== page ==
Another example is the wild geranium. A particular bee species only collects pollen from that plant, Holm explained.
“Each plant kind of has its own suite of pollinators, depending on the flower shape, structure and color,” she said.
Bees typically won’t visit red plants since they can’t see the color red, however, hummingbirds can see red and love red plants, she said.
The whole rationale of bringing nature back to yards is helping to rebuild lost habitat, Holm said.
While non-native plants used in traditional gardens may be aesthetically pleasing to the eye, they don’t have the function of interacting with pollinators and, sometimes, other wildlife, Holm said.
The Golden Alexander, a native plant with a yellow bloom, provides multiple functions in the garden, she said. Not only does the plant attract bees for pollen, but it is also a caterpillar host plant for one of the swallowtail butterflies.
Steps to creating a pro-pollinator garden
One of the first steps to creating a pollinator-friendly garden is looking for a suitable area in the yard, including areas where the grass isn’t growing well or is difficult to mow, such as a hillside.
“Those would be good places to start,” for converting turf into a garden, Holm said.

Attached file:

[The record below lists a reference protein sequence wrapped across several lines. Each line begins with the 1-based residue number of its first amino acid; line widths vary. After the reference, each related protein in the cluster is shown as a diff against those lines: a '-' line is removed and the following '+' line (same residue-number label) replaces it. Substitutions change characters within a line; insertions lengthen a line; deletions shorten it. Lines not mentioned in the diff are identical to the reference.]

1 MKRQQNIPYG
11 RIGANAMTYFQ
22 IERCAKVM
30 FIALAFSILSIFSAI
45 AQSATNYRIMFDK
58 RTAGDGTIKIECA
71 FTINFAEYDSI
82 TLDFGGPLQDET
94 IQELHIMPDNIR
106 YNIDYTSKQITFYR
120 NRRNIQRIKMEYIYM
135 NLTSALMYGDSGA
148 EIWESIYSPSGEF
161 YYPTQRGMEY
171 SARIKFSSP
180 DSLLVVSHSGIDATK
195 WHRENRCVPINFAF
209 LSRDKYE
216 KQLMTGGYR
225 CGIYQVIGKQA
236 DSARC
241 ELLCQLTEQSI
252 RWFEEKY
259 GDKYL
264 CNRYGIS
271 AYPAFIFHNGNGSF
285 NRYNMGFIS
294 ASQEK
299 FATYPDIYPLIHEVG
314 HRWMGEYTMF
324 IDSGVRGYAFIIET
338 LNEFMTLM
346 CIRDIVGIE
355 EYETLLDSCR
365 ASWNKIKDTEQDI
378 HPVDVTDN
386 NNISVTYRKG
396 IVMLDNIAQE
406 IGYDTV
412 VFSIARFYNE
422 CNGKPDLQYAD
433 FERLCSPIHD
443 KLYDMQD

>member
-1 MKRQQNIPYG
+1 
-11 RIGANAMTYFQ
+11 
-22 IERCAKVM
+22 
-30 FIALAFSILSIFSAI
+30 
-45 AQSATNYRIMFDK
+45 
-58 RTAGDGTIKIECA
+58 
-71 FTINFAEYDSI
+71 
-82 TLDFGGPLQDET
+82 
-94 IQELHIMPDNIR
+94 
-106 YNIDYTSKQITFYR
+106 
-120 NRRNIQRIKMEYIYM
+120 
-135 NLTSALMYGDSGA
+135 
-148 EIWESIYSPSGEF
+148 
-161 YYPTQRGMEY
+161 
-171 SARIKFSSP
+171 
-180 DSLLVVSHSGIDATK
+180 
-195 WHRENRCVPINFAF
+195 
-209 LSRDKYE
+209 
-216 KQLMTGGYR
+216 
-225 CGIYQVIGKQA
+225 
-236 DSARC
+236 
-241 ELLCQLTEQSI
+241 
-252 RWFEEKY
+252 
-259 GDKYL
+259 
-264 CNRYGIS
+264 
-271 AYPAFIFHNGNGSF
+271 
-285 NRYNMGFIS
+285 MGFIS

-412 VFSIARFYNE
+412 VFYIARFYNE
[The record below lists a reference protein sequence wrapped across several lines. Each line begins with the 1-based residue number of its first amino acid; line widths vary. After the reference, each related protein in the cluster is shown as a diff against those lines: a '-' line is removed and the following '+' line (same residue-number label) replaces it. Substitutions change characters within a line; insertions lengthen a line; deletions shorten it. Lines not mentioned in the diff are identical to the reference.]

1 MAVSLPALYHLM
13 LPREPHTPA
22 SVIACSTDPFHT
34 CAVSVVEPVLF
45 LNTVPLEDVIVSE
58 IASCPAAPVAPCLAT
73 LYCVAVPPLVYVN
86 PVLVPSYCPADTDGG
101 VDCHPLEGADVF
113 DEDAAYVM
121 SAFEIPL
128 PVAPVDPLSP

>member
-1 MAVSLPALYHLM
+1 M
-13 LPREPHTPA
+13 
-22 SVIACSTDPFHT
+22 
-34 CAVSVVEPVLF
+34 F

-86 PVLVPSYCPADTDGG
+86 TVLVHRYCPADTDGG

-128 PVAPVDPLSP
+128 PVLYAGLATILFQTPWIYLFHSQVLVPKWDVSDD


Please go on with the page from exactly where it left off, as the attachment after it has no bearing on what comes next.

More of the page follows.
She then suggests smothering the grass with cardboard and a thick layer of mulch.
Fall is the best time so that the ground is covered over winter and ready for planting in the spring.
As far as site and soil conditions, “there’s no need to change or amend the soil that you have. You simply just need to pick the plants that like the conditions you have,” she said.
A tool for detecting the soil condition is looking at what native plants grow nearby and then shopping accordingly.
Holm provided a list of native plants to consider planting to support pollinators.
Recommended plants for shade are wild geranium, native violet, big-leaf aster and zig-zag goldenrod.
Recommended plants for the sun are Golden Alexander, bee balm (wild bergamot) and mountain mint.
She also suggests the combination of the aster and golden rod, which bloom in the fall and are important for the migration of butterflies.
As far as flowering trees and shrubs, Holm suggests any viburnum, dogwood, red maple and American basswood.
Lastly, Holm recommends eliminating all pesticide use if possible and if mosquitos are an issue, build a screen porch.
For more information, visit Holm’s website at pollinatorsnativeplants.com.